Whilst I try not to let this be a bias in what I write, I like the idea behind more than one band contributing to a single album. Split CDs tend to have the common trait of featuring several similar-sounding groups of musicians that, when banded together, rarely make the sound of the album oversaturated or make the listener feel as though the band in question are trying too hard. It’s like the old proverb states: big things come in small packages; and in this sense Unquiet Records have dished out a trio of ferocious, nihilistic, dark metal that is ripe for the pickings of something aggressive and angry. These types of records are more than welcome at times.
The first third of the album is dedicated to a raw post-metal from deep in the heart of poetry’s haven, Krakow. Lord knows I love me some Cult Of Luna and ISIS (the band, by the way!) and so the flavours that are on display from Fleshworld make this a nice refreshing start to the split CD. No time is wasted as the band hit a quick one-two punch with some nasty snarling vocals over some tightly-constructed, harmonised chords that are, dare I say, melodic, and that on the surface, make Fleshworld’s efforts rather profound from the offset.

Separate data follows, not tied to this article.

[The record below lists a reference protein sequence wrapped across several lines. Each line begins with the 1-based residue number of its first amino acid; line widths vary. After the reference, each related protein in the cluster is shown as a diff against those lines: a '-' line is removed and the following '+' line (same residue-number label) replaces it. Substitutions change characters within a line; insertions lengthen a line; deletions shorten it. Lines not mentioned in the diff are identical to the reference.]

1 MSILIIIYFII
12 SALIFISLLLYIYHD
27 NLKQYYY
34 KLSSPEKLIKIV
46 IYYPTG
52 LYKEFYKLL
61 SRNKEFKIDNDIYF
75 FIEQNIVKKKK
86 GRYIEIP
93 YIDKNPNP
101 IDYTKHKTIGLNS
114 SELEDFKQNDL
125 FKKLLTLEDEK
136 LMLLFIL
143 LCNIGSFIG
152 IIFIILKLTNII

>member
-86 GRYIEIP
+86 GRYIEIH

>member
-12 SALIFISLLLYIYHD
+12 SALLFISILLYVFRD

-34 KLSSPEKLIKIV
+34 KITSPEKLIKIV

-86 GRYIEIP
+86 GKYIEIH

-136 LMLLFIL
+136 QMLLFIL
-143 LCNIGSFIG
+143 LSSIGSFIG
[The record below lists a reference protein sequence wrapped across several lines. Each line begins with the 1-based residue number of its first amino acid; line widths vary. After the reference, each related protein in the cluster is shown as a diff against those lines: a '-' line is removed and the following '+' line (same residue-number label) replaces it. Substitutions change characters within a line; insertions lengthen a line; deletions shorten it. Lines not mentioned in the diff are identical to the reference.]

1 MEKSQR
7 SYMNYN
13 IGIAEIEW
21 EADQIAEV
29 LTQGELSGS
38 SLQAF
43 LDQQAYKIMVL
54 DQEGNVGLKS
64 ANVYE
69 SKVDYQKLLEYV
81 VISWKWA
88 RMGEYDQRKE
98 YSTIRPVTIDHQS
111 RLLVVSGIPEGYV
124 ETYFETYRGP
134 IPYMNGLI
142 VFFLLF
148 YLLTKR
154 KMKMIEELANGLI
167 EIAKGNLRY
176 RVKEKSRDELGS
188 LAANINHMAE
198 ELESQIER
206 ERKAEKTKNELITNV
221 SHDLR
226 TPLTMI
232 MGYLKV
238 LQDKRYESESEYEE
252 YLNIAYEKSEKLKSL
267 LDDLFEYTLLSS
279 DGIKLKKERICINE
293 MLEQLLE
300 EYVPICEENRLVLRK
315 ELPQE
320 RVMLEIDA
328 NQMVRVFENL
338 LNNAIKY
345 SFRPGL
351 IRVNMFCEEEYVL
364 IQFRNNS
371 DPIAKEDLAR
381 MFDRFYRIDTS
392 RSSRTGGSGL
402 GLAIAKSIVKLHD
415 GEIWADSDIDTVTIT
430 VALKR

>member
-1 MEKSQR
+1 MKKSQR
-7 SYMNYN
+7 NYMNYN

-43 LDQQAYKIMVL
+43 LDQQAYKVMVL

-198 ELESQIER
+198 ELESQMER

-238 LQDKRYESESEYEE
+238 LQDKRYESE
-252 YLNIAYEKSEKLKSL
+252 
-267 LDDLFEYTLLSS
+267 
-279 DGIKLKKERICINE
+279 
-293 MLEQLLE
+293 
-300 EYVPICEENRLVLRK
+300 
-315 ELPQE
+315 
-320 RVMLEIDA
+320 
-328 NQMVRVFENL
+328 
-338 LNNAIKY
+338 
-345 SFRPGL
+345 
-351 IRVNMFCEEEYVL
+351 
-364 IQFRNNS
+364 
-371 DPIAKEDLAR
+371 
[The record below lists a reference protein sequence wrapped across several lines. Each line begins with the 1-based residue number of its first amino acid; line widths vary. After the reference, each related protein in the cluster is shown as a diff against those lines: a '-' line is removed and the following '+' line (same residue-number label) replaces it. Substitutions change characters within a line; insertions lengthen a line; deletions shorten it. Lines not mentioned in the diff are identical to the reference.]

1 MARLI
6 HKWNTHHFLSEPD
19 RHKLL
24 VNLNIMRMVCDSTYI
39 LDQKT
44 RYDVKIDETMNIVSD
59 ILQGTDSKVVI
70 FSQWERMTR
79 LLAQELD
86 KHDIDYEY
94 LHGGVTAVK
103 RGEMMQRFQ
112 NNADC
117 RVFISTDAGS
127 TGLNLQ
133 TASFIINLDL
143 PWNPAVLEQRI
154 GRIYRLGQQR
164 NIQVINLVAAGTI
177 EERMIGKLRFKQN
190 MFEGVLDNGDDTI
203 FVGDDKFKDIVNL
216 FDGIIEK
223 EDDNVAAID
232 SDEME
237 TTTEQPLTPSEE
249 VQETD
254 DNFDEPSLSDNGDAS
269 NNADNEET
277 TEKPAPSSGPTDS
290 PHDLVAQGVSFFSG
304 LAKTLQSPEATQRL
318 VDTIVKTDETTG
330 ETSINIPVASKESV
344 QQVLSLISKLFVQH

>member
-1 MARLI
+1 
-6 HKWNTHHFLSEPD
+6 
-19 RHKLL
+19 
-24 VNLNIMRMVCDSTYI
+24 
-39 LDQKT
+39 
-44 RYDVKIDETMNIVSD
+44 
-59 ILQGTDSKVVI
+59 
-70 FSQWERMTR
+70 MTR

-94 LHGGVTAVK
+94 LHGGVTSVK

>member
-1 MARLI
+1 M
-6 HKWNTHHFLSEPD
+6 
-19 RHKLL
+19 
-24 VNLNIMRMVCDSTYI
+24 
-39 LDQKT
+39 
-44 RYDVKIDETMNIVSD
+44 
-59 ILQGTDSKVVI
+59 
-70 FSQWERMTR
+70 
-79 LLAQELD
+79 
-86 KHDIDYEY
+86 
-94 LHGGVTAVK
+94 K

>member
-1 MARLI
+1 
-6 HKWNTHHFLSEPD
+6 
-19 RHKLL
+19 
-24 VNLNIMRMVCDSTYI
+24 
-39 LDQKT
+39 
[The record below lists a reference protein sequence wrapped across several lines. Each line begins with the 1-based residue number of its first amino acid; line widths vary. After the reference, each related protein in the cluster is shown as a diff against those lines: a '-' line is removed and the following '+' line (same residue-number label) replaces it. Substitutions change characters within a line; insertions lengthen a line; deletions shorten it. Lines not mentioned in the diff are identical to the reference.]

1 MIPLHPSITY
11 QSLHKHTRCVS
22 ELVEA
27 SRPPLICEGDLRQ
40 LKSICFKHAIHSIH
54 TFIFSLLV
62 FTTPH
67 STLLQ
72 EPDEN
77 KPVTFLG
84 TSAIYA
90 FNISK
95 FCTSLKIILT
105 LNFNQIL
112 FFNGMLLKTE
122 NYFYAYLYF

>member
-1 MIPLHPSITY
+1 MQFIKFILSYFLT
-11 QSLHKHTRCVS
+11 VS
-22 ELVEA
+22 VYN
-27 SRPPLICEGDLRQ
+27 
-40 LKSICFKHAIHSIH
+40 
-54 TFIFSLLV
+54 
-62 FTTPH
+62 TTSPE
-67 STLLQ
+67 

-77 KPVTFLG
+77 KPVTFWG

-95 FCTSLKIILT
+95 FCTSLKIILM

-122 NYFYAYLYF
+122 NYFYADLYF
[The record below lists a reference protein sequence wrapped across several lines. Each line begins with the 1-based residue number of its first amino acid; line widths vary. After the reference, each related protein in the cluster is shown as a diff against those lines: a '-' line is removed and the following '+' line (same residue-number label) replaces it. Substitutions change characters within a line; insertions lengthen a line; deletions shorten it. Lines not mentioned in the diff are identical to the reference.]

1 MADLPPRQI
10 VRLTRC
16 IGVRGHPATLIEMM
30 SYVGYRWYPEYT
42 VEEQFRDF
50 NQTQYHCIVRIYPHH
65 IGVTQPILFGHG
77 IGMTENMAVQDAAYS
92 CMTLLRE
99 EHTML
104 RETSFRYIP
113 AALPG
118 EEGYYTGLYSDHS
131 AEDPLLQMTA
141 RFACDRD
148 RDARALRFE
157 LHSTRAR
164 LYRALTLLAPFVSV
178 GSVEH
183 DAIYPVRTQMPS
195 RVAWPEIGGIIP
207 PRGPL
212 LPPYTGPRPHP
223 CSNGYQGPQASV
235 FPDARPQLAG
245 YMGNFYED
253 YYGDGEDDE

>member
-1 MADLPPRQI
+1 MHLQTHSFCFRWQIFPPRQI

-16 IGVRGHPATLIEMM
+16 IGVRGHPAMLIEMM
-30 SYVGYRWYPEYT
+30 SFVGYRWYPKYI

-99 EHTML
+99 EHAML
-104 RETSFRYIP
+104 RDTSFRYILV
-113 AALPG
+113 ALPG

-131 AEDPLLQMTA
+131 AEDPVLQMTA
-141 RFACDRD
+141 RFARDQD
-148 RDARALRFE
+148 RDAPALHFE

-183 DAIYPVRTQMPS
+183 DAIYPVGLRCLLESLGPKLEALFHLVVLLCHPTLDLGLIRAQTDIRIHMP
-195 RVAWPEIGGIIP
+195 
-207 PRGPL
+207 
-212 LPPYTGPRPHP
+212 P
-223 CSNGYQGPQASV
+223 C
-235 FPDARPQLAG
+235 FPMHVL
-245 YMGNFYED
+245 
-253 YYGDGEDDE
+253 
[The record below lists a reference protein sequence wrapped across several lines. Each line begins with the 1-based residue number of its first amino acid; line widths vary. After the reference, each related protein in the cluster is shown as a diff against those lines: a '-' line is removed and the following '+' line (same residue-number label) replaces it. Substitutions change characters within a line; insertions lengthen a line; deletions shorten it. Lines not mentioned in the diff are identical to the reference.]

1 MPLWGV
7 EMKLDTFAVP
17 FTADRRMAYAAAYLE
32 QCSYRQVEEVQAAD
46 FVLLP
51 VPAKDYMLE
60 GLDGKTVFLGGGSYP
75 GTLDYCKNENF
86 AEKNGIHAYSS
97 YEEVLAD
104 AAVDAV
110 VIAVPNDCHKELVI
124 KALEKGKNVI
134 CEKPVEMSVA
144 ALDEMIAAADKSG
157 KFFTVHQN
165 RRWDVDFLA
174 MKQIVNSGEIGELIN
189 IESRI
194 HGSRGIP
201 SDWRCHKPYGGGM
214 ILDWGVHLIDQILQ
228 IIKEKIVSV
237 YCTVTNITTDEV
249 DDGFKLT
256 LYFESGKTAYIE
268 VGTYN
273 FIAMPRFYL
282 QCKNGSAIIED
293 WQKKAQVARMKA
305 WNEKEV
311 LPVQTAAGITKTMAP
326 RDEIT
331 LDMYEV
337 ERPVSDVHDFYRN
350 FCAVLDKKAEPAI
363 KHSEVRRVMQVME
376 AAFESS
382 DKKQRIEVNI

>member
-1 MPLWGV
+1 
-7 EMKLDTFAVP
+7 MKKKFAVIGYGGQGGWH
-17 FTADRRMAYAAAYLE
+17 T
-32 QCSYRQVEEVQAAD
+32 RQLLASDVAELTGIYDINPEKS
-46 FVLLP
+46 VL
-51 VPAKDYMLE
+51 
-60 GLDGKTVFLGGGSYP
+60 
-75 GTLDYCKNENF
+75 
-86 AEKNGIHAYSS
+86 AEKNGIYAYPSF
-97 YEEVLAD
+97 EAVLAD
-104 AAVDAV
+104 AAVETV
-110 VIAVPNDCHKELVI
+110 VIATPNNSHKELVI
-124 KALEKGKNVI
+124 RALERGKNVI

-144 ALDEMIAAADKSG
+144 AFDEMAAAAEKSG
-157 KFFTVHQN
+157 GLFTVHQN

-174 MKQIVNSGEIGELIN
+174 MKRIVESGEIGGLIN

My interpretation skills are very limited to say the least, but anybody can tell that Fleshworld’s influences run very deep, certainly from a screamer’s perspective. Their ability to hit the slow, doomy riffs on their strings, whilst the vocalist churns out more of his brutal rasps are perhaps the most memorable sections of their wholly enjoyable dedication to this record. At one point, during the nigh-on progressive “Rezygnacja”, it appears the vocalist is trying to create multiple vocal personalities – there are even Jamey Jasta-type yells alongside some deep guttural growls. That was also pretty fun I have to say.
One drawback of this third is that the recording quality doesn’t do their efforts as much justice as it should. Fleshworld are very talented and they hit the right type of post-metal extremism from all the right angles, however, the raw almost crusty sounding recording quality means that their prog dynamic isn’t executed to the standards that would turn up the ferocity scale to levels never before reached. However, this will nonetheless please fans of older, more traditional hardcore and it seems they are aiming for that, so fair play to them. Would definitely consider checking Fleshworld out live.
We go from Poland to France, as the middle portion of this split CD treat the listener to some crust-punk-hardcore-blackened metal hybrid (if you can imagine that) from Gazers. The Parisian quintet, judging by their immediate efforts, are intent on bringing the element of noise to the table. Their guitars are more rhythmic and are delivered to create those insanely deep riffs that don’t extend far beyond anything sporadically technical. However, that is what makes Gazers’ three songs’ dynamic separate from their predecessors. They hit anything from a ferocious punchy beatdown to a small, melodic fill. I guess that means they can be considered prog now, right?